Please use this identifier to cite or link to this item: http://buratest.brunel.ac.uk/handle/2438/3637
Title: Characterising the influence of pre-drive lung volume on force and power production during rowing
Authors: Gibbs, Adam
Advisors: McConnell, AK
Issue Date: 2007
Publisher: Brunel University School of Sport and Education PhD Theses
Abstract: Purpose: This study evaluated the effect of lung volume at the catch position to force and power outputs during single maximal effort strokes in rowing. Responses were compared when the participants were ‘fresh’ and following specific inspiratory muscle fatigue (IMF). In addition, a single subject pilot study was performed to characterise the changes in intra-thoracic (ITP), intra-abdominal (IAP) and trans-diaphragmatic (Pdi) pressures during a 30 second maximal effort piece on a rowing ergometer. Methods: Nine male rowers of international standard participated in the research. Static force, as well as the power produced during a single stroke were assessed at residual volume (RV), 25%TLC, 50%TLC, 75%TLC, total lung capacity (TLC), and a self-selected lung volume (S-S). Lung volumes were derived from maximal flow-volume loops (MFVLs) and achieved using online real-time feedback. Inspiratory muscle fatigue (IMF) was induced by breathing against an inspiratory load equivalent to 80% baseline maximal inspiratory pressure (MIP), at a breathing frequency (fB) of 15 breaths per minute, and a duty cycle of 0.6. Expiration was unimpeded. The single subject pilot study was undertaken using balloon catheters to measure ITP, IAP, and Pdi during a 30 second maximal effort free-rating piece on the ergometer. Results: There was no significant effect of lung volume upon either force or power production. The RMF protocol induced a significant reduction in MIP (159.9 ± 70.8 vs. 106.8 ± 58.7 cmH2O; p = 0.000), but not maximal expiratory pressure (MEP; 159.9 ± 79.2 vs. 166.6 ± 53.0 cmH2O; p = 0.376). RMF induced a significant reduction in force output with increasing lung volume, across all lung volumes (mean force 1313.4 ± 31.9 vs. 1209.6 ± 45.0N; p < 0.008), but not power (mean power 598.6 ± 31.9 vs. 592.7 ± 45.0W; p > 0.05). Self-selected lung volumes were consistent across all tests for force and power (mean 38.1 ± 6.9% [Force] vs. 28.2 ± 0.6% [Power]; p > 0.017). The pilot study indicated that internal pressures fluctuate markedly during maximal effort rowing (pressure, [max, min, average] cmH2O; IAP [144.69, 7.46, 73.59], ITP [75, -22.65, 15.34], Pdi [111.84, 7.09, 58.83]), suggesting that the trunk muscles play an active role in power production during rowing. Conclusion: The present study suggests that there is no significant effect of lung volume on force or power when athletes are in a fresh condition. However, a decrement in force production is present with inspiratory muscle fatigue. Combined with evidence of high internal pressures during maximal effort rowing, these data may indicate a role for the inspiratory muscles in force production during rowing.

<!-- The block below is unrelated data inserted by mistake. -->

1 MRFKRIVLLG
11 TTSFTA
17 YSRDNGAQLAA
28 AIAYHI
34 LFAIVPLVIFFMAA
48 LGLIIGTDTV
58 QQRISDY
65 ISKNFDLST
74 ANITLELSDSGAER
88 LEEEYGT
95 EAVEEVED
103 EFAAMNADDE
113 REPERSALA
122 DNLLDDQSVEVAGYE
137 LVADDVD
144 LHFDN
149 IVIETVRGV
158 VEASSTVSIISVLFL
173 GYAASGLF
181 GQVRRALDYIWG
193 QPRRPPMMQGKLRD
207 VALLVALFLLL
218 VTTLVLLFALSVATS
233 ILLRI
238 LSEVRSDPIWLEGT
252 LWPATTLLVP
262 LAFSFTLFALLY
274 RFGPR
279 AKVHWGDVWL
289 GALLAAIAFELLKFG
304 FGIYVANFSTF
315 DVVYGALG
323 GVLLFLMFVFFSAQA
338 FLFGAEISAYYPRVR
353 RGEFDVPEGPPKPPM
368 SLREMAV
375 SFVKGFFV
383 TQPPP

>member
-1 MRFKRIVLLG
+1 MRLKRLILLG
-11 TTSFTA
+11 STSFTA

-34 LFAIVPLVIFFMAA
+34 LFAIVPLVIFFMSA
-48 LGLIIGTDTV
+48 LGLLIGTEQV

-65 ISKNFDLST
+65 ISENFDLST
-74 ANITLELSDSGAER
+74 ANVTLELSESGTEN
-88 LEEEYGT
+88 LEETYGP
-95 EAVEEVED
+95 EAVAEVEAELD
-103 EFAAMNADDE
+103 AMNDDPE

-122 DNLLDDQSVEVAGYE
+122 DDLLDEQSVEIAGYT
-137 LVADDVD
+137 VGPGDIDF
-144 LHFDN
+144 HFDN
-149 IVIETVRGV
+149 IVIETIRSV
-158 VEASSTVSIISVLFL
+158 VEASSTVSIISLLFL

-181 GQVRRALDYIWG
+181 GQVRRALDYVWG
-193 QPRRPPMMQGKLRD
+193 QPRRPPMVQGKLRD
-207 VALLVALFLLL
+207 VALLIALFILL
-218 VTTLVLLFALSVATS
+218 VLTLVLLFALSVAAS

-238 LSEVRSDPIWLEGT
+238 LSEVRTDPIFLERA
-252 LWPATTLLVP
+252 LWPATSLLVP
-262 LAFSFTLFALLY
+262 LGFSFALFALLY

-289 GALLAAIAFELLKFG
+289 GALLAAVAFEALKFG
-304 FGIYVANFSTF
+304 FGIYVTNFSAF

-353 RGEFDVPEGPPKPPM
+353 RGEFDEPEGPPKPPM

Description: This thesis was submitted for the degree of Master of Philosophy and awarded by Brunel University.
URI: http://bura.brunel.ac.uk/handle/2438/3637
Appears in Collections:Sport
Dept of Life Sciences Theses

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